Are they collectively a brilliant lot? No question. But in no way are they making you forget about Ballesteros, Faldo, Langer, Woosnam and Lyle – unless you’re buying into this Monty talk. Like how bloody brilliant it was for two Euros to win majors and the Ryder Cup in the same year. Only thing is, it also happened in 1985, when Langer won the Masters, Lyle the British Open, and the men playing for the blue flag wrested the Ryder Cup away from the Americans for the first time since 1957, a landmark triumph if ever there was one.
“We have had a fantastic year in Europe,” Montgomerie said from Hong Kong, where he was back in the play-for-pay landscape, albeit at a charity tournament.
You’d be foolhardly to dispute his words, but South Africans had a decent one, too (Louis Oosthuizen at the British Open, Tim Clark at the Players Championship and Ernie Els twice on the PGA Tour), and it’s not like some Americans (Stricker, with two more wins; Jim Furyk, three wins and the FedEx Cup title; Phil Mickelson, a third Masters) were shaken into thinking they should regain their amateur status.
Is it noteworthy that Westwood will move atop the world order? Most definitely. After all, Woods has been firmly entrenched there since the feathery gave way to the gutta. But as fine a player as Westwood is, you could suggest an asterisk be affixed. If there is a “changing of the guard,” as Monty huffs, it’s because the man standing guard, Woods, wandered from his post, his world turned upside down by self-inflicted turmoil.
Let’s not get silly here. Westwood’s upward move in no way equals that of Vijay Singh back in 2004 when the Big Fijian simply outplayed Woods with a massive effort: nine wins, including his third major title. Singh made his move with cannon blasts; Westwood has made his with silent precision while the man on guard turned his back.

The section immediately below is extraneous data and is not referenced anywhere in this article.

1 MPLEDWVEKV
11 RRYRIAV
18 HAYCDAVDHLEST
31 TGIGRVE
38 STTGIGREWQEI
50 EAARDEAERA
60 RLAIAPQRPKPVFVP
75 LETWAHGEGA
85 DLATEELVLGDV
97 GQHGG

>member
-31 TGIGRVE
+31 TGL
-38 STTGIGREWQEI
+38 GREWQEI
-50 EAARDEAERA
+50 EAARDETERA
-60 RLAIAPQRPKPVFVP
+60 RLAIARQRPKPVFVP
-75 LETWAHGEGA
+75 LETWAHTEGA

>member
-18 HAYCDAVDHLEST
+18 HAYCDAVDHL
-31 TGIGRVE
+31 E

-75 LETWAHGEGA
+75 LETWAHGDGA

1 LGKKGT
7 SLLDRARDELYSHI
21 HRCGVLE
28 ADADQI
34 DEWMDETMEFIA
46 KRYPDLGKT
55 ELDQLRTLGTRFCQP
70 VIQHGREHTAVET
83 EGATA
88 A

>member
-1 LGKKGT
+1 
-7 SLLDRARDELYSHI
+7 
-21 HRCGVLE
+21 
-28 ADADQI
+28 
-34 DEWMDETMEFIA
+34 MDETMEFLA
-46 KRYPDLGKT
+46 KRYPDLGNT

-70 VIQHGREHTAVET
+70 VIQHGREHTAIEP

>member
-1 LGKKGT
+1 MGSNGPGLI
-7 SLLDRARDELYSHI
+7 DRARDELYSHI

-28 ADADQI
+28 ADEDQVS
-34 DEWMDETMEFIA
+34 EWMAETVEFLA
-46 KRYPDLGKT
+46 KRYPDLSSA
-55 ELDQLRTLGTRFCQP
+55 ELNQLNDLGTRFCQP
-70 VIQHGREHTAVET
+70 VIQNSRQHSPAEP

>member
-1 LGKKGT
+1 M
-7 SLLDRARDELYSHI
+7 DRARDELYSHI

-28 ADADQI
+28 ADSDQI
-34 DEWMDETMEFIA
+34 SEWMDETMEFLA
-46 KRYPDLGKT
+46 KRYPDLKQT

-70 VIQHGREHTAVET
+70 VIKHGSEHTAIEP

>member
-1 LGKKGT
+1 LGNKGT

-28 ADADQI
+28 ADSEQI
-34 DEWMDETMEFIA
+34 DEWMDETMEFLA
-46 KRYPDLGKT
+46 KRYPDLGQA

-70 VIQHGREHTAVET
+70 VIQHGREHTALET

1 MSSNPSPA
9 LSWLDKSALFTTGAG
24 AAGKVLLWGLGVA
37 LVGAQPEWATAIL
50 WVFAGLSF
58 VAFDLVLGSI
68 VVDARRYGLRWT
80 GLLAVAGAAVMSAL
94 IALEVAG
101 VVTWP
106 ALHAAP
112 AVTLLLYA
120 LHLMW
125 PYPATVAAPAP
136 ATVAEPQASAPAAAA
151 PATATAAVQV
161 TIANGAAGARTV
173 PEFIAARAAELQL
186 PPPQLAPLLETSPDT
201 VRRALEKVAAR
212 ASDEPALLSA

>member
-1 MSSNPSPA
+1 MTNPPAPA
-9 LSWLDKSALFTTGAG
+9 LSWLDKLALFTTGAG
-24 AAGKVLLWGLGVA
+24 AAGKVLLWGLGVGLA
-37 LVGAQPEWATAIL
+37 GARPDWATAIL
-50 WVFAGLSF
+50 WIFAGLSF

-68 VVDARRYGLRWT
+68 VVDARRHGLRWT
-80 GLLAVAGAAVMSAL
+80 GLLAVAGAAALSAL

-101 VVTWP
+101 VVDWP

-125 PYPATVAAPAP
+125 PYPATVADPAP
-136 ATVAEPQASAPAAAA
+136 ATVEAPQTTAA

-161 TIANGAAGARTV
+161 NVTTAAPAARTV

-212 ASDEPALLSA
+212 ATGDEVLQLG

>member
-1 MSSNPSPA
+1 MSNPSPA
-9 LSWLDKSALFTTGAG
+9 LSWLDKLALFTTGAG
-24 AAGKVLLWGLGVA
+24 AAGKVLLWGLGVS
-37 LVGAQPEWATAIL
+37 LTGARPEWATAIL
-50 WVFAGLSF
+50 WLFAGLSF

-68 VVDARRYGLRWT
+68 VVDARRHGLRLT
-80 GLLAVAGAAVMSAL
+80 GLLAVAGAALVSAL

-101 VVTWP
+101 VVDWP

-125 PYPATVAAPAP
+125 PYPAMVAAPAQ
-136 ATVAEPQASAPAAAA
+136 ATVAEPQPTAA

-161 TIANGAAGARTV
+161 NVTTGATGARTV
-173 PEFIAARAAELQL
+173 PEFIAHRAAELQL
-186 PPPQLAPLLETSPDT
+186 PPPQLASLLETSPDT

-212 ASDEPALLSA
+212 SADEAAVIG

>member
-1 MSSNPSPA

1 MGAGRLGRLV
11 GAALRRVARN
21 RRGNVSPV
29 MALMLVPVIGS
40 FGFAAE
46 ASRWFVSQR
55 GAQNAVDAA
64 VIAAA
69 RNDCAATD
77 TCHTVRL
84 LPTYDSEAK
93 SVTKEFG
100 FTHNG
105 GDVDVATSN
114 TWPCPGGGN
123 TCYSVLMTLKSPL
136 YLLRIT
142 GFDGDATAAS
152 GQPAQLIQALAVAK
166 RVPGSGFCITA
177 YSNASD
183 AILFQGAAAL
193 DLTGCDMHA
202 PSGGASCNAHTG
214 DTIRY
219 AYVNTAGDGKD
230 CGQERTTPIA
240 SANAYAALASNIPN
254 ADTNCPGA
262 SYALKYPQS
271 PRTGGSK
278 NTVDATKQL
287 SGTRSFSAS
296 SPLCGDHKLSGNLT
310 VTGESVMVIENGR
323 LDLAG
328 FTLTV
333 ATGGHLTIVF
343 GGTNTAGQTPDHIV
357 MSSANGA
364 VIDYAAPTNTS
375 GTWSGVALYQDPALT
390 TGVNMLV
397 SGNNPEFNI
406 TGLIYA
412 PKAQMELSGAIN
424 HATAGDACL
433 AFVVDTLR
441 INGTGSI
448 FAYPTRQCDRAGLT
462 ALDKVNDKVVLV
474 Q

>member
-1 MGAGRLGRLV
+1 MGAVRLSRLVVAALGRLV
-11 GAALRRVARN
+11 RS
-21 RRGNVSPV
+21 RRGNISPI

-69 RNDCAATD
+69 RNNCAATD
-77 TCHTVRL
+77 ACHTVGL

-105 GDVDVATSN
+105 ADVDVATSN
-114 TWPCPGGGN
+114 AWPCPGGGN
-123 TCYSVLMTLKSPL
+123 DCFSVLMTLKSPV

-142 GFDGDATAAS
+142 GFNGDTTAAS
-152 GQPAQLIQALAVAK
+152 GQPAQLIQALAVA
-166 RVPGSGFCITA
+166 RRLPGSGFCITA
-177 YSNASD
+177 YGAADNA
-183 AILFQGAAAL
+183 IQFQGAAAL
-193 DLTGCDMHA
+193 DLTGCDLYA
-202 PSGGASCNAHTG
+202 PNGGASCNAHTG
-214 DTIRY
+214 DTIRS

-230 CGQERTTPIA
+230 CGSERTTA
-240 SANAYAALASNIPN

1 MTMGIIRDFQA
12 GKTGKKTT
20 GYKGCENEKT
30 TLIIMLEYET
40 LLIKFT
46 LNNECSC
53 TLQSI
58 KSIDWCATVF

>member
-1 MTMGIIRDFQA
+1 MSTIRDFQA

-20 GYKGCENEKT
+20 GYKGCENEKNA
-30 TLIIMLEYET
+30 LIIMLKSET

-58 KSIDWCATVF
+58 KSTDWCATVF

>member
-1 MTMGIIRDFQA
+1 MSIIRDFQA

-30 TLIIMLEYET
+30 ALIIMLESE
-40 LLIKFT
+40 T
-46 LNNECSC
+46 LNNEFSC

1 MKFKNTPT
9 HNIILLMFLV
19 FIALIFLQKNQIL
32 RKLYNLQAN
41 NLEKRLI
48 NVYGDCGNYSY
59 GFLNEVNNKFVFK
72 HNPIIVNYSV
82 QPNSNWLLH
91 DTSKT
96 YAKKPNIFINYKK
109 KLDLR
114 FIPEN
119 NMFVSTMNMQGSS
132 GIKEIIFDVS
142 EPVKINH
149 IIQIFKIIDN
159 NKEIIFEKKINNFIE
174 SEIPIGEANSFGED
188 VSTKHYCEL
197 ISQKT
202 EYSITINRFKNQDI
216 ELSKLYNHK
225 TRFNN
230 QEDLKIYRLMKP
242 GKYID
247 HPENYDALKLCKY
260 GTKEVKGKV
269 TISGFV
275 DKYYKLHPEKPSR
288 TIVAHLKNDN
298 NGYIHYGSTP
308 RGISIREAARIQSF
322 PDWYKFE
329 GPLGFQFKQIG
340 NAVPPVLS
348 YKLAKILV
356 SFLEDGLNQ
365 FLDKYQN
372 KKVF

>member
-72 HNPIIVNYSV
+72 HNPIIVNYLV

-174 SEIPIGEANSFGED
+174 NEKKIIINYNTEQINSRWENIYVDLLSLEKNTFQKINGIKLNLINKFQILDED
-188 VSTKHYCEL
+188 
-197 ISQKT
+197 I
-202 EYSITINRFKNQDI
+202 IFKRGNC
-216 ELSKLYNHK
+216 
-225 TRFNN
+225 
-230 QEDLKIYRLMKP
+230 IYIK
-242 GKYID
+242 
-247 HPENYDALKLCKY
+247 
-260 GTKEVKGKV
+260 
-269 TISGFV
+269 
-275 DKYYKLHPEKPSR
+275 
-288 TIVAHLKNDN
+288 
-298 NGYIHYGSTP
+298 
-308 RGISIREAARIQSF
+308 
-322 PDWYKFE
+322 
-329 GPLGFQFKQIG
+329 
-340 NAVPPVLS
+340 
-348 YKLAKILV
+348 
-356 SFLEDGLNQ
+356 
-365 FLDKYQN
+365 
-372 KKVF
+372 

In the long run, it matters very little who is No. 1, or have we not forgotten that even Tom Lehman quietly ascended to the top spot for one week in 1997? Whether it’s Westwood or Kaymer or Mickelson or even back to Woods, it will remain infinitely more intriguing as to who wins the Masters, the U.S. Open, the British Open and the PGA Championship. To validate that notion, ask Westwood if he’d trade his 2010 season – complete with the No. 1 ranking – for Oosthuizen’s, which includes a Claret Jug.
What is important is to brush aside Captain Monty’s blather about Europeans always bowing to American dominance and this changing-of-the-guard nonsense. It’s disrespectful to the dynamic Europeans who more than 20 years ago changed the face of world golf and made possible the opportunities and the riches that now flow to their countrymen.
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A landslide for Rickie: If you’re thinking that Rickie Fowler’s dynamic finish in the singles session of the Ryder Cup – four straight birdies to salvage a crucial half point – validated captain Corey Pavin, you’re only partly correct. It’s more accurate to say it showed that players knew their stuff.
According to a source close to the team, Pavin asked team members to voice their suggestion as to a final captain’s pick. (It was widely understood that Woods, Stewart Cink and Zach Johnson were locks.) The overwhelming choice was Fowler.
“Rickie ought to take great pride in that,” said the source.
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Man of the match: Oh, if only Ryder Cup points were for sale at Monday’s farewell party at Celtic Manor, the Americans would have romped. That’s because the European players lost a lot of money backing Hanson in a winner-take-all ping-pong match against the American candidate.
“The Euros had no idea just how great a player Matt Kuchar was,” said one of those who was in the room as both Team U.S.A. and Team Europe joined forces for a celebration. “At one point, there were thousands of pounds on the table.”
It all went into U.S. hands, too.
Unfortunately, none of it could be exchanged for even a half point.